Peach is a fruit of the Prunus persica (peach tree), a tree of Chinese origin discovered in Persia in the 4th century BC by Alexander the Great, later introduced to the western countries.
It is a fruit rich in vitamins as well as minerals and low in calories, as it contains 85% of water. The varieties grown in Italy ripen from the end of May to October and can be divided into large groups: the "common peach", which includes yellow and white pulp fruits; the "peach" or "nectarine" and finally the "percocca".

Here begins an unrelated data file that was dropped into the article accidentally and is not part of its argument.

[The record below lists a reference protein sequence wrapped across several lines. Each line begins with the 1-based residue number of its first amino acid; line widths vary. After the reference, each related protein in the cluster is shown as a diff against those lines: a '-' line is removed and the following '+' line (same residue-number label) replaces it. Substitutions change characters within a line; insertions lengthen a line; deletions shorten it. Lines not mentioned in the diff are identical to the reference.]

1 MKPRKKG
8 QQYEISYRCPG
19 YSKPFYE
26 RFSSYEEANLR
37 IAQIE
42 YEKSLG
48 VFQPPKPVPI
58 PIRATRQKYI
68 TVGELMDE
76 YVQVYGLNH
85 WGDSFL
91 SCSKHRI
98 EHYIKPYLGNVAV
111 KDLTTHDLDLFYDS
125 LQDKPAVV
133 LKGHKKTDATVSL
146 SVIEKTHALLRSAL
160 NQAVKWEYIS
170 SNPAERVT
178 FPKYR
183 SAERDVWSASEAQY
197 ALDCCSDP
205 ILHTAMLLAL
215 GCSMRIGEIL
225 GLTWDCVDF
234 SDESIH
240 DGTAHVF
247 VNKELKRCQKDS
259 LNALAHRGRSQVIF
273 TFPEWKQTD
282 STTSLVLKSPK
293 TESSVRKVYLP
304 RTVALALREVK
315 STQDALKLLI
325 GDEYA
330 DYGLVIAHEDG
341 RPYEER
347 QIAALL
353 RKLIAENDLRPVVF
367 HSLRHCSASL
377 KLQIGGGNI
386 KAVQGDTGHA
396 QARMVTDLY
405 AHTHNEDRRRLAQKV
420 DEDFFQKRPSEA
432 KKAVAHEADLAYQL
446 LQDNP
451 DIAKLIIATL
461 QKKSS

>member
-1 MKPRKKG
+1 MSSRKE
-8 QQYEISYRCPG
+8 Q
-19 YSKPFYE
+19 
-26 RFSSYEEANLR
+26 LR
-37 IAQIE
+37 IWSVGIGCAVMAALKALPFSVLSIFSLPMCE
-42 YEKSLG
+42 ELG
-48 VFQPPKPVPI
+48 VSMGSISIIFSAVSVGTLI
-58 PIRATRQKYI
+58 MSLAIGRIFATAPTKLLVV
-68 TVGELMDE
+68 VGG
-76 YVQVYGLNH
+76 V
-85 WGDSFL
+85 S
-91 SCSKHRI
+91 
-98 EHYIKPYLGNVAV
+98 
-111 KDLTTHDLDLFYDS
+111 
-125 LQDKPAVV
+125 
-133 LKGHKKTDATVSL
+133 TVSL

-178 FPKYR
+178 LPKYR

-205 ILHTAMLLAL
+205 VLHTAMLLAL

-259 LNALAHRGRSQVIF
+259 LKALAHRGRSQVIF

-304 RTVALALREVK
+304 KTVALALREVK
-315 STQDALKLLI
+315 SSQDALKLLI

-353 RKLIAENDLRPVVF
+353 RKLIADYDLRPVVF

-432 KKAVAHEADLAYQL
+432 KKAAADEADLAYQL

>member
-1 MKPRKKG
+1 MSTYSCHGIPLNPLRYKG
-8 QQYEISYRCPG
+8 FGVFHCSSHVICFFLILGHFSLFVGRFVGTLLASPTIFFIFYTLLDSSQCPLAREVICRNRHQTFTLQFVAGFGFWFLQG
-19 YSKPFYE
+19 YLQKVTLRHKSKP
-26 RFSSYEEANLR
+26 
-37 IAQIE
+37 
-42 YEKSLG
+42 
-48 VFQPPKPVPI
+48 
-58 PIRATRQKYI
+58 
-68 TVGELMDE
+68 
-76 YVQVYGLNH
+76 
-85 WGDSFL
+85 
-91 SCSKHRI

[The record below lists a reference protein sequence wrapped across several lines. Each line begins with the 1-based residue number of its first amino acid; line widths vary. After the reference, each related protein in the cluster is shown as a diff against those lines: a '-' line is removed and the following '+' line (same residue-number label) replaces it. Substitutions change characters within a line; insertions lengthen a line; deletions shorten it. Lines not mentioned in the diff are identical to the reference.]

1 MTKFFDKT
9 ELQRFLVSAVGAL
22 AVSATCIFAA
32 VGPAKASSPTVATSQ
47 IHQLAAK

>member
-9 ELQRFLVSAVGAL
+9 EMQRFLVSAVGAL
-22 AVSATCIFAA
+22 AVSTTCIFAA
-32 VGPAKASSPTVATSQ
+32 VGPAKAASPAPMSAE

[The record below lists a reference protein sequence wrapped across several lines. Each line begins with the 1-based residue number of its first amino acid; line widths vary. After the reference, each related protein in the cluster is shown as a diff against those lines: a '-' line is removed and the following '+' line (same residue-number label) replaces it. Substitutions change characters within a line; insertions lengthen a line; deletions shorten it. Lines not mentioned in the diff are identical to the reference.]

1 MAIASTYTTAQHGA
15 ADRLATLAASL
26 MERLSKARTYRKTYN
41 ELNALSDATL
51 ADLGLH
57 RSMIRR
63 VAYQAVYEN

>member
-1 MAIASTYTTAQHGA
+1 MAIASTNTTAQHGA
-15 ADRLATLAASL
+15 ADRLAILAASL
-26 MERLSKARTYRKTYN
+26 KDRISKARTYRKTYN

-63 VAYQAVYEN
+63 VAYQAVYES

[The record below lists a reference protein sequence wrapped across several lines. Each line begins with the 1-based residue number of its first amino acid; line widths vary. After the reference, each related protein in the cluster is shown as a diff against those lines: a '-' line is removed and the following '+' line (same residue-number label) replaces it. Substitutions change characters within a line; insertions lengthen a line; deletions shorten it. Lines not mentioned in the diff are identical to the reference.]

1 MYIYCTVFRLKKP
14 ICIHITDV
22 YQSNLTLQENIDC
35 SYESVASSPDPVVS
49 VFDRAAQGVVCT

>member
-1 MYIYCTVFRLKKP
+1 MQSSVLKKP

The peel of the common peach, which fades from yellow or white to red, is smooth and velvety, while the walnut peach has a smooth and shiny skin; finally, the percocca has a green to yellow skin and is mainly used by the food industry for conservation.
Widely exploited as a fresh fruit, peach lends itself to being transformed into jam and used in pastry-making for the preparation of cakes, charlottes, spoon desserts, Bavarians, puddings, ice creams and sorbets.